Monday, January 26, 2009

Free at last!

Saturday, January 24, 2009

Bush the Terrorist (Jabber)!

I've always chuckled whenever right-wingers would rationalize the failures of the Bush XLIII by claiming that he wasn't a "true conservative". I never really bought that; besides, (Nobel Laureate) Paul Krugman completely evicerated that claim quite decisively.

But I have recently been made aware of some evidence which throws my previous beliefs into serious doubt. It turns out that not only wasn't W a true conservative, he may have been a ... GASP!!! The Boston Globe is reporting that Bush bid adieu to his official photographer with a terrorist fist jab! There was no photographic evidence accompanying the article, but I think the truth is quite clear. It all makes perfect sense now.

Wednesday, January 21, 2009

How to Prepare Cuttlefish Sashimi (Dolphin style)



ResearchBlogging.orgThe proper preparation of giant cuttlefish (Sepia apama) for consumption requires at least two steps. The unpalatable ink must be drained from the hapless cephalopod and the cuttlebone must be removed. Of course if you're planning on dining with a fork and knife, then step #2 isn't strictly necessary. But for the Indo-Pacific bottlenose dolphin (Tursiops aduncus), which swallows its meals intact, cuttlebone removal is obligatory.

This is what researchers Julian Finn, Tom Tregenza, Mark Norman have reported in a paper published today in PLoS ONE. The researchers--in SCUBA gear--positioned themselves in dolphin feeding grounds near Whyalla, Spencer Gulf and caught the feeding behavior with an HD video camera. They observed how the dolphins corralled the cuttlefish out into the open, pinned them to the ground, hammered them to death, shook the ink out of them, scraped them on the bottom to remove the cuttlebone, and finally bon app├ętite.


(clicking on image takes you to the full Fig. 1 image at PLoS ONE)

Here's how the researchers describe the steps involved:


  1. Prey positioning: Cuttlefish prey were typically hiding amongst dense brown algae. On encountering the cuttlefish, the dolphin flushed the prey away from algal cover into areas of open sand (Fig. 1a).

  2. Prey restraint: The dolphin then adopted a vertical position in the water column and pinned the prey down against the sand substrate.

  3. Pinned thrust kill: A rapid downward vertical thrust was effected by the dolphin using a powerful tail beat (Fig. 1b, 2a), accompanied by a whole body twist that broke the cuttlebone and/or cephalic cartilage (with a loud click audible to divers), instantly killing the cuttlefish.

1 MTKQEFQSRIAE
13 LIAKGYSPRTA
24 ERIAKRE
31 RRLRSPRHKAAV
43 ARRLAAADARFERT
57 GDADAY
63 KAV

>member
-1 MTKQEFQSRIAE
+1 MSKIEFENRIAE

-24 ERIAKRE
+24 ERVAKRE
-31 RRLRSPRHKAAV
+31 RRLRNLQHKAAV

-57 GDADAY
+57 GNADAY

4. ‘Snout beating’ of the corpse: The corpse was then lifted into the water column on top of the beak (Fig. 1c, 2b) and repeatedly hit with the snout (up to 6 times), until dense clouds of ink were released (Fig. 1d, 2c). Beating continued until ink release diminished.

  5. Removal of intact cuttlebone: The dead prey was then returned to the sand where it was inverted and the dorsal surface of the cuttlefish body forcibly pushed into and along the sand substrate (Fig. 1e), thus scraping off the thin dorsal skin of the cuttlefish and releasing the cuttlebone, which then floated to the surface.

  6. Ingestion: The prepared cuttlefish was then consumed whole (Fig. 1f, 2d), or when the head and body were separated during beak beating, only the head was consumed (with attached digestive tract organs).



(clicking on image takes you to the full Fig. 2 image at PLoS ONE)

Naturally there are still questions to be answered. Two important ones are (1) Is this practice widespread or just limited to the dolphins observed? and (2) If it's widespread, is it inherited behavior or passed on culturally? The evidence seems to suggest that the practice is indeed widespread.

Repeated above-water observations of clean cuttlebones bobbing to the surface in association with passing pods of dolphins suggest that some or all of this behavioural sequence is not restricted to a single individual dolphin.


Whether the behavior is taught or inherited is still up in the air (or down in the water) and will require more research.

EDIT: This post is my very first Blogging Peer Reviewed Research post (Did you catch the nifty icon?). So as the total n00b that I am, I did things backwards: I wrote and published the post, then checked the guidelines to make sure that it conformed. You can imagine how aghast I was when I read this.

7. The post should contain original work by the post author -- while some quoting of others is acceptable, the majority of the post should be the author's own work.


A quick perusal confirmed that my post was closer to 50/50 than "the majority of the post being my own work." While I had a high degree of confidence that--as a first timer--they would let me slide, the prudent action is to add more of my thoughts.

It has long been known that dolphins can perform intricate tasks. It has been demonstrated that they can solve problems (such as navigating mazes) as well as perform stunts which they have been trained to do. This particular behavior can be broken into six distinct steps, most of which are each themselves intricate. Given the complexity of the behavior as well as what we know about dolphins, I feel pretty safe ruling out instinctual behavior. More research needs to be done of course.